FIGS. 26 and 27 are similar respectively to FIGS. 1 and 2 in that they also illustrate a building structure constructed in accordance with the teachings of the invention with the exception that the building 300 is of a multi-story construction. All elements which are like or similar to those of the preceding Figures are identified with like reference numerals. The various members which are identified with a reference number provided with a suffix, T, correspond to those members having the same reference number appearing at the lower part of FIG. 28. The only purpose for designating the "T" is for ease of reference since such "T" designation is intended to connote that member's relative position, namely, top.
Referring in greater detail to FIG. 28, it can be seen that wall panels 310 and 310T are again preferably of trapezoidal configuration having inclined side edges 312 and 314 which terminate at one end in an edge 318 and at the other end in an edge 316. Edge 318 of panel 310 is adapted to be received within groove 108 of base 104 while edge 318 of panel 310T is similarly adapted to be received within groove 108 of member 104T. Side edges 312 and 314 of panel 310 are adapted to be received as within grooves 40 and 44, respectively, of succeeding columns 18 while edges 312 and 314 of panel 310T are respectively received within grooves 44 and 40 of succeeding columns 18T respectively juxtaposed to the columns 18.
A connecting piece or member 320 is shown as comprising a longitudinally extending body 322 with an upwardly directed groove 324 formed therein and extending generally coextensively with the body 322. A second lower disposed downwardly directed groove 326 is also formed in body 322 and extends generally coextensively therewith. Body 322 is also provided with preferably integrally formed longitudinally extending flange portions 328 and 330 which, as best seen in FIG. 29, provide means for the support of the upper floor assembly 332. Laterally extending anchoring portions or tabs 334 and 336 are provided with apertures 338 for the respective reception therethrough of locating or assembly pins 74. Additionally, preferably, vertically extending projecting portions 340 and 342 are provided which are preferably at least partially received within the axially extending grooves of the columns 18 and 18T.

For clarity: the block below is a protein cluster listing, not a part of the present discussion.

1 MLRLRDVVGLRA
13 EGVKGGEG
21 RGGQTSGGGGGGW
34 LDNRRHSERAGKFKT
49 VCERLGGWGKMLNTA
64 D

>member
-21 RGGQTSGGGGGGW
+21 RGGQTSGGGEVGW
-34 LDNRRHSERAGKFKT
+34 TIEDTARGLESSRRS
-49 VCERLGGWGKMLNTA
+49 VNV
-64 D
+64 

In assembled relationship, the base member 104 would be connected to spaced succeeding columns 18 and wall panel 310 would be received within groove 108 of base 104 as well as the longitudinal grooves of the spaced cooperating columns 18 as previously described. Next, the connecting member 320 is placed over edge 316 of panel 310 and pins 74 of columns 18. At this point it should be noted that in the preferred form of the invention, tab 336 is at an elevation slightly higher than opposite tab 334 thereby allowing for the placement, about a single pin 74, of tab 334 of one connecting member 320 and thereatop the tab 336 of the next succeeding connecting member. Of course, as previously described, suitable seals such as that disclosed at 78 and as generally indicated at 344 of FIG. 29 may be employed.
Subsequently, panel 310T is placed as to have its edge 316 received in upper slot 324 of connecting member 320 and columns 18T are placed respectively atop the tab portions of connecting members 320 in a manner preferably whereby pins 74 are received within the hollow portions of columns 18T as generally depicted in FIG. 29. Edges 312 and 314 are also received within cooperating grooves of columns 18T. Finally, upper disposed member 104T is connected via extensions 114 and 116 to foot portions 36 and 32 of columns 18T and, in so doing, receives edge 318 of wall panel 310T within its groove 108.
The invention also provides means for the ready attachment of facia members 350. That is, as illustrated in both FIGS. 28 and 29, facia means 350 is provided with opposed cut-out portions 352 and 354 as to enable the mounting thereof as by placing cut-out portion 352 over foot 34 and cut-out portion 354 over foot 34 of the next succeeding column 18T. The width of such cut-out portions is such as to extend approximately half the width of cooperating supporting foot portions. The facia means may, of course, be secured in any suitable manner as, for example, by either mechanical fastening means or suitable cementing means.